Crowded space

According to Tracey Dorsey, chief creative officer at Full Circle Entertainment, a growing number of players are brokering more branded entertainment deals than ever before. "There are more and more people in this space, and that can be a double-edged sword. It grows the interest from clients and their learning. It moves the knowledge base forward. And then there are the companies that may fumble the ball and don't do it so well and that hurts you. Everybody points to what made the biggest headlines. They'll say, 'I don't want to do it because I don't want to risk the bad exposure.' "

TV schedule shuffling

A brand-backed TV show, like any other, can be shuffled around a network's schedule at the last minute, making it tough for advertisers to build a marketing program around it. Mitch Kanner, who recently left The Firm and now serves as an independent consultant, questioned whether the needs of marketers could be better served if the shuffling didn't occur.

"Will the networks guarantee a schedule?" Mr. Kanner asked. "I agree that the networks hold all the control. But will you protect the advertiser in a show by letting a schedule live?"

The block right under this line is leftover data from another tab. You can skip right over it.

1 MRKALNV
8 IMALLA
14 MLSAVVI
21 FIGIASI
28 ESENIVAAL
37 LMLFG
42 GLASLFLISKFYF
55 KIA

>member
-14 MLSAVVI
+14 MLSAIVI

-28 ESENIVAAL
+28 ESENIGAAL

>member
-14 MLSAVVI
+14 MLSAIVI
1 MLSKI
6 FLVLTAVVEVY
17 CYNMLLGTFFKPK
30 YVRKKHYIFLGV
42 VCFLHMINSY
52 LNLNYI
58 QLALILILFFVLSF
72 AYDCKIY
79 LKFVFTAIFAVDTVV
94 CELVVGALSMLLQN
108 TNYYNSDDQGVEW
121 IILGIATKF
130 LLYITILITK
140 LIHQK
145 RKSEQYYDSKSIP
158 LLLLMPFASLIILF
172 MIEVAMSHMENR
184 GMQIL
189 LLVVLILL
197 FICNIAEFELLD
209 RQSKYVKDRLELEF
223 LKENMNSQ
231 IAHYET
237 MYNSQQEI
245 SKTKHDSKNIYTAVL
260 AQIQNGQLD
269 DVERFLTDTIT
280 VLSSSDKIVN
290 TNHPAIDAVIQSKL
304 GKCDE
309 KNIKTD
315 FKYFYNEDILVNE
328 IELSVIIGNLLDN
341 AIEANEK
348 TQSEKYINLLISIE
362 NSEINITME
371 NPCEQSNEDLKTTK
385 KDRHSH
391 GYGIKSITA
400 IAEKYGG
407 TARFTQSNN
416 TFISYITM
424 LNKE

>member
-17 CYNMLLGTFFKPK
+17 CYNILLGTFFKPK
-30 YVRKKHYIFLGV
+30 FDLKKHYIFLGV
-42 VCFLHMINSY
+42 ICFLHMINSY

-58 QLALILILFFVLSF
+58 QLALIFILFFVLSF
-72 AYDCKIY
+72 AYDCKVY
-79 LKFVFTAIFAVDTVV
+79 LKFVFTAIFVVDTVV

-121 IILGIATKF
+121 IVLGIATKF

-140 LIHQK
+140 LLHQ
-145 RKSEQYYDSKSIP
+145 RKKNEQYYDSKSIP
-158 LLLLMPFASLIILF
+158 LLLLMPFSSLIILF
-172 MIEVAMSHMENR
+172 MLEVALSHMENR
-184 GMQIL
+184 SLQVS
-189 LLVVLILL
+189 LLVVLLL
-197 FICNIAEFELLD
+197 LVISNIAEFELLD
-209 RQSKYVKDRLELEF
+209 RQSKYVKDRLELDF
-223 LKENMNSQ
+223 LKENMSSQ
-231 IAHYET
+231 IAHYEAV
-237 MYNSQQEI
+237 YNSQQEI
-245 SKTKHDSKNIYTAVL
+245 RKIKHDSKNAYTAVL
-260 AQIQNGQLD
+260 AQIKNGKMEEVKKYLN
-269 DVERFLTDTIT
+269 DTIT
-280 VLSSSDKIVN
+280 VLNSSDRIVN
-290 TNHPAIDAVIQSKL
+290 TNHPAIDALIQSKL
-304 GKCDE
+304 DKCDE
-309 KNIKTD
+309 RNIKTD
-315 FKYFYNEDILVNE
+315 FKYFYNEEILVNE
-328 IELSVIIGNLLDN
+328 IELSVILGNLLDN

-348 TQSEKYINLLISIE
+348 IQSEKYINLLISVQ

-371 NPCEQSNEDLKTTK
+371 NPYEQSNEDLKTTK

Beyond TV

Irwin Gotlieb, CEO of Group M, which oversees MindShare Entertainment, stressed that branded entertainment doesn't work only with product placement in a TV show. A brand's involvement with a TV show must involve multiple media outlets as well. "Branded integration, in order to be effective, needs multiple channels just as everything else does. Without it, you lose the opportunity to emphasize what you're trying to accomplish. There are lots of configurations that are possible."

Despite a greater emphasis on branded entertainment, nontraditional advertising hasn't killed the 30-second commercial, some say. "We've been shifting our media mix over the last couple of years," said Katie Lacey, vice president of colas and media at Pepsi-Cola North America. "We have to come at our consumer in multiple ways. The 30-second commercial is still incredibly important to us, and an entertaining 30-second commercial is even more important to us. The backbone still is that mass message delivered via mass media."

Brand entertainment not the answer?

Added Marianne Gambelli, NBC Universal's executive vice president of sales and marketing: "I just don't think brand entertainment is the answer to TiVo or digital media. How many successful integrations can you do in an hour? Maybe two or three? You run 15-plus 30-second commercial messages. The one is never going to outweigh the other."